It was December 2006….
The initial days of my corporate career with one of the leading banks in the country.
I was attending a town hall meeting that was being addressed by a senior management professional of the bank.
In reply to a question, he said something, which remained with me through all these years.
“He said, designations are misnomers. What really matters is the work you do & the value you add.”
The statement appealed to my logical self & it felt sensible.
You could be designated as a manager, without a team to manage. How does that help? It doesn’t give the correct reflection of your role and responsibility.
However, during my journey in the corporate world, I could see most people acted contrary to it.
Most employees were fixated on designations.
You were valued within the organization by other departments based on your HR grade or functional designation.
To the extent that even the external vendors knew about your worth based on the business card, you carried in your pocket.
There was also a lot of disparity as one moved across the organizations. I recall most of the HR professionals had a parity checklist based upon the HR grades & nomenclature prevalent in different organizations.
This checklist was used at the time of preparing an offer letter for employees joining from different organizations in the same industry.
The bottom line, designation though being a misnomer, did matter..
With the changing times, the new age companies have started bestowing fancy designations on their workforce.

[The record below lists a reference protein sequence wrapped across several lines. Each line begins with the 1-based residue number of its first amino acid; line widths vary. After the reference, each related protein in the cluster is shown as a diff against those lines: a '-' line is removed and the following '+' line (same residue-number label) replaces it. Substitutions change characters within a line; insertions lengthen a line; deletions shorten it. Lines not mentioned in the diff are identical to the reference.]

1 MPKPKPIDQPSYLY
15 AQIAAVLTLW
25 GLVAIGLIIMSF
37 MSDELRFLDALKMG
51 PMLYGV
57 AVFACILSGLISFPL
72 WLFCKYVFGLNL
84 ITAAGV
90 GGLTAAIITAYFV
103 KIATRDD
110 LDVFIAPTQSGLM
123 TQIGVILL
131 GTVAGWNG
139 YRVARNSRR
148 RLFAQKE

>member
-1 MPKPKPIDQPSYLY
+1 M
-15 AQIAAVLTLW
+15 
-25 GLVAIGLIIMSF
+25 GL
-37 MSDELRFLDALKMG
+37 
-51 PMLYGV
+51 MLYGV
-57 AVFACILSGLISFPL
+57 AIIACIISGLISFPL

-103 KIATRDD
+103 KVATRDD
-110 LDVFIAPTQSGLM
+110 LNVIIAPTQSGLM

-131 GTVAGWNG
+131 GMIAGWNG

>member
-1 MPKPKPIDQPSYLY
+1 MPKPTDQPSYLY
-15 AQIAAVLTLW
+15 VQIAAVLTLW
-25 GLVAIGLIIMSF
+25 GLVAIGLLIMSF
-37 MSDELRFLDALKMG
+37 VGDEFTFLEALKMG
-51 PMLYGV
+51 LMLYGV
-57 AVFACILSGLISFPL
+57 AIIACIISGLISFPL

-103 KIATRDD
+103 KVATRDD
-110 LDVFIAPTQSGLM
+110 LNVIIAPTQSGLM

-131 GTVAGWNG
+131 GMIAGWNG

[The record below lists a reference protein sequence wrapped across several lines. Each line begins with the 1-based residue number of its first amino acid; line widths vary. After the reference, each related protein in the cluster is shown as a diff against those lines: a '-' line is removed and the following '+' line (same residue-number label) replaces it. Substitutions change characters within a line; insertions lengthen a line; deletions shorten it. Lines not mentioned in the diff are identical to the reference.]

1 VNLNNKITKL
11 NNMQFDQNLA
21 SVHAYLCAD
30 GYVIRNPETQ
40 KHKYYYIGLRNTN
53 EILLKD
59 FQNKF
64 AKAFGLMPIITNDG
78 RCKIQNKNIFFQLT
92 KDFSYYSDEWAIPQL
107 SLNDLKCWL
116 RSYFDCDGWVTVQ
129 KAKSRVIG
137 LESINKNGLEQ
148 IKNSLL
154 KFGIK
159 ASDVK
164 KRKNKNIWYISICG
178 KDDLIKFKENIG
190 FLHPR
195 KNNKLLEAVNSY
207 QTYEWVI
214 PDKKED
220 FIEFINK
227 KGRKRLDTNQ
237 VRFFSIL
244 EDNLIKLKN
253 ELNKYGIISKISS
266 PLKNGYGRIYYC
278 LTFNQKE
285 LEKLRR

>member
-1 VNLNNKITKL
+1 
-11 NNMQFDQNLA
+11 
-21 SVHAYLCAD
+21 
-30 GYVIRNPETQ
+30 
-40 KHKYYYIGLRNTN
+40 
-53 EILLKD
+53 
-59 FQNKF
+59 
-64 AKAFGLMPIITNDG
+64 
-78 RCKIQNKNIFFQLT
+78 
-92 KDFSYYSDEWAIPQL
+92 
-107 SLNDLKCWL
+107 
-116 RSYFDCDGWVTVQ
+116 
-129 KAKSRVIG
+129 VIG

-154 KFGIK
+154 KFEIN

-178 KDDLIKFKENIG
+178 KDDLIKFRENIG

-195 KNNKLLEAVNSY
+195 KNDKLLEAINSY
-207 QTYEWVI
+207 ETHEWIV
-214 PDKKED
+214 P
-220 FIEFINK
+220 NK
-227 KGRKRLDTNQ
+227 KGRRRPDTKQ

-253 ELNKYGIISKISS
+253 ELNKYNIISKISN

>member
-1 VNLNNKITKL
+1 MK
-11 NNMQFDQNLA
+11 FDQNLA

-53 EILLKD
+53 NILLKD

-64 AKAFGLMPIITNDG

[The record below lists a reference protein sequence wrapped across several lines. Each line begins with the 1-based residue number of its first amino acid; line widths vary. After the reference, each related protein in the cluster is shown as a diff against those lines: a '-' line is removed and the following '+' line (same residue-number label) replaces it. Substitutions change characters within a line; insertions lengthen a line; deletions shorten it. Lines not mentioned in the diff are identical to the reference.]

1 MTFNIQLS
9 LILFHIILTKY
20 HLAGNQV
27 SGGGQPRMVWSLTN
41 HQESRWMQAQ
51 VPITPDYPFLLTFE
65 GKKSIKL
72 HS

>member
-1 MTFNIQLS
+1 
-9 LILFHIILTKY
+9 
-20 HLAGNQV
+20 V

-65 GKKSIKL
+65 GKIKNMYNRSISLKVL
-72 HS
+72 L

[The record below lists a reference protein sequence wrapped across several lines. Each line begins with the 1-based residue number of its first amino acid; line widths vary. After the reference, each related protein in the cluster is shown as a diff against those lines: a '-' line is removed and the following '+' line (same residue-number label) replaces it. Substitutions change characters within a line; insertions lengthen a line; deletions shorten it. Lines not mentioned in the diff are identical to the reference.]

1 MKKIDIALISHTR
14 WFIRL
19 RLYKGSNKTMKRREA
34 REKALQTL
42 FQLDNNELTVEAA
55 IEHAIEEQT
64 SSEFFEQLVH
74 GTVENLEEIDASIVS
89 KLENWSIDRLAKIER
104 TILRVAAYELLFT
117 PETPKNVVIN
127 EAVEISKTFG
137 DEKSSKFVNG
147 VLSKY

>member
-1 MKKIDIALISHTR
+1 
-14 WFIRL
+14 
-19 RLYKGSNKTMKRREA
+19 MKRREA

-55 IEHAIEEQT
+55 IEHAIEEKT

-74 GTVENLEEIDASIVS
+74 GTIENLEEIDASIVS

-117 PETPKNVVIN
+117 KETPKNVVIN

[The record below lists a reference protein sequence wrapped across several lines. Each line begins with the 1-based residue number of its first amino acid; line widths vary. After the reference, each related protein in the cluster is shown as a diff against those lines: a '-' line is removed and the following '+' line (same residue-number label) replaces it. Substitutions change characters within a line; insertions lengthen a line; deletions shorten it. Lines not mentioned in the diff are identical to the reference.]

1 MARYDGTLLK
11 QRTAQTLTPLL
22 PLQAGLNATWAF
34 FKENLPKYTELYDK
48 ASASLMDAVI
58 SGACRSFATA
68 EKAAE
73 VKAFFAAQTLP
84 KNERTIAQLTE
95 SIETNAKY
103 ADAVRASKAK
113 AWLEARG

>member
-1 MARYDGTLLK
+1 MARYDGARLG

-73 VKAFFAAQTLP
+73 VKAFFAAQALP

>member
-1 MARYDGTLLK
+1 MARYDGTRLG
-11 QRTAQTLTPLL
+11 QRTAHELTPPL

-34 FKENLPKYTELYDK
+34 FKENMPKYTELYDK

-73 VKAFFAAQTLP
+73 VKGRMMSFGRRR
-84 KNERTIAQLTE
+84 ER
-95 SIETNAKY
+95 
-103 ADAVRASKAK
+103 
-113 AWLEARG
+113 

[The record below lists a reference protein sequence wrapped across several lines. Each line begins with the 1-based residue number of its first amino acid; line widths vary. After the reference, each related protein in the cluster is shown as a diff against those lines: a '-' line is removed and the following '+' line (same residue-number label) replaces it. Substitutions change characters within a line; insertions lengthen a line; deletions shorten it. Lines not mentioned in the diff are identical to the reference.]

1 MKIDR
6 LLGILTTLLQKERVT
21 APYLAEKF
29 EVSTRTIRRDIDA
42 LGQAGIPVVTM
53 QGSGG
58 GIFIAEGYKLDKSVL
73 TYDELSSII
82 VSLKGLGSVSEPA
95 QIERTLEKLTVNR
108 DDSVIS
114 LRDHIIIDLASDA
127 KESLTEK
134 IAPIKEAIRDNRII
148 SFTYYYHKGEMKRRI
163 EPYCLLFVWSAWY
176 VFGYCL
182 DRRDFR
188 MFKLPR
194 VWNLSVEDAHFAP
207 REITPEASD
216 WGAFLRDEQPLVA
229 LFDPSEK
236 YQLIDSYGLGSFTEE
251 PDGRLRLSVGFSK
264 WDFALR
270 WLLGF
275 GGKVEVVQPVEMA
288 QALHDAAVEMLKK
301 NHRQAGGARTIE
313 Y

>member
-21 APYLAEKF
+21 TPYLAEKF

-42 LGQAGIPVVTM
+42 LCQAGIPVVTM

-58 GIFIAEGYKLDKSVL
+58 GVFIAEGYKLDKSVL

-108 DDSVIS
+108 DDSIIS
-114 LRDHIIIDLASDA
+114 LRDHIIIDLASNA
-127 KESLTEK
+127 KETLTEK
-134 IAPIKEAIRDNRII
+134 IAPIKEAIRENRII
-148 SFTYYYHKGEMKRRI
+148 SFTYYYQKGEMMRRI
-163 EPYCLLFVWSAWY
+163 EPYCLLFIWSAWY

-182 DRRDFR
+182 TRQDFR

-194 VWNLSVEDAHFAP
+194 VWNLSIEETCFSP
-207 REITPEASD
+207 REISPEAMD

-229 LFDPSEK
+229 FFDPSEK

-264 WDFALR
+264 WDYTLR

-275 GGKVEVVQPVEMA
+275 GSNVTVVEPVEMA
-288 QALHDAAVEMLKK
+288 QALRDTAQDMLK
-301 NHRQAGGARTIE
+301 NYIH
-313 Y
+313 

The objective seems to be multifold, ranging from the display of creativity to boost the ego of the young workforce.
Gimmicks like these, do work to some extent for starry-eyed employees during hiring, promotions & employee retention.
But they have a flipside especially when it comes to switching jobs.
Consider you are designated as, a “Sales Ninja” in a new age startup and apply for a job at an established organization in the same industry.
Imagine the plight of the recruiter in assessing your fitment & suitability for the role.
You will be required to share your role & responsibility threadbare before the discussion moves on.
Further, unless such designations are adopted by most employers, the chances of a recruiter using the keyword, “Sales Ninja” while looking for matching profiles on a job portal are remote. Essentially reducing the chances of your profile being shortlisted.
This again re-affirms the relevance of designations when it comes to career growth.
If you look at it, your designation represents a summary of what you do.
A right alignment of the work you do & the designation you carry seems to be the plausible solution.
It is something that can help in furthering your career prospects. And of course, it must be aligned with the market.
What are your thoughts on this?
Anything you would like to add ?
Lalit Hundalani||Life & Career Coach||International Best-Selling Author